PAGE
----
Last updated 13:40 20/01/2014
Glowing plants - as seen in the seemingly fantastical flora of the 2009 film Avatar - are no longer just a special effect.
Molecular biologist Alexander Krichevsky, of US biotech company Bioglow, has developed the Starlight Avatar, a genetically modified tobacco plant that glows in the dark, as a first step towards a world in which our highways and homes might be illuminated not with electricity but with the luminescent glow of plant life.
''There are no naturally occurring glowing/bioluminescent plants in nature,'' Krichevsky says. ''While there are a number of various glowing species - fireflies, glow worms, glowing fish etc, there are no glowing plants. Starlight Avatar is the first one.''
He says that ostensibly ''bioluminescent'' plants have existed for about 20 years, mostly for research purposes.
''These plants, however, needed to be sprayed with chemicals to achieve a temporary and very weak glowing effect, or be illuminated by UV lights,'' he says, noting that the light emitted by such plants is often not visible to the human eye and must be observed with special cameras.
''Starlight Avatar … glows on its own (no chemicals or UV lights needed) and is visible to a human eye with minimal adaptation time. The light emission is integral and natural to the plant, same as it is for fireflies, and will continue through plant's life cycle and from generation to generation.''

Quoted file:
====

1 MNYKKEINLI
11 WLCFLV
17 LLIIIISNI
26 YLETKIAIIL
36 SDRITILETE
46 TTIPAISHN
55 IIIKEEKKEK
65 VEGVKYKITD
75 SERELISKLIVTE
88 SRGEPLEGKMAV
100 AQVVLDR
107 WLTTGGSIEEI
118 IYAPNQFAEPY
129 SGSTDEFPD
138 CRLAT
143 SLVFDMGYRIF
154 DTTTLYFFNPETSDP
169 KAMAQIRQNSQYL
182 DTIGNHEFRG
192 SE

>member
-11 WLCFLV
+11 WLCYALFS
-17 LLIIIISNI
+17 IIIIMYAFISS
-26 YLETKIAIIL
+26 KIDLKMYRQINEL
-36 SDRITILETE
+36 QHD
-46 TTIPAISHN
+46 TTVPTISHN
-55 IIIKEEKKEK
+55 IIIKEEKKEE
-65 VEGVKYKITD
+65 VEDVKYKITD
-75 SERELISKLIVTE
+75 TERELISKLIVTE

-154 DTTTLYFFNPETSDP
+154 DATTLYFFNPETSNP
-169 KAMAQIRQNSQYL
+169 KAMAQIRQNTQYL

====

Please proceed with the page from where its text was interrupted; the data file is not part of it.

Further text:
The Starlight Avatar was developed from an ornamental species of tobacco plant that, when modified using genetic material from glowing marine bacteria, autonomously produces a dim ambient glow that Krichevsky said is reminiscent of starlight (although its bluish-green hue is not the most flattering to the human complexion).
Bioglow's website says while the plant took years of research, the company plans to continue working to increase light output and hopes to develop warmer yellow and red-toned light that would ostensibly be more suitable for home use, as well as perhaps one day creating flowers whose petals would glow in different colours than the plant's leaves, or plants that could light up to signal changes in pollution levels or other environmental stressors.
Bioglow is not the only company developing this kind of technology.
A recent Kickstarter campaign that inspired backers with the poetic promise of glow-in-the-dark greenery raised US$484,000 (substantially more than its US$65,000 goal) to develop seeds for glow-in-the-dark plants, sparking a controversial debate about the risks of dispersing genetically modified seeds to the public at large.
That led Kickstarter to amend its rules to include the stipulation that ''projects cannot offer genetically modified organisms as a reward''.
Krichevsky said Bioglow is holding an online auction of 20 Starlight Avatar plants for those in the US who are curious about seeing the luminescent wonders for themselves.
A green thumb might come especially in handy here since, at this early stage, the Starlight Avatar is suited only to indoor use and has a lifespan of two to three months, shorter than your average eco-bulb.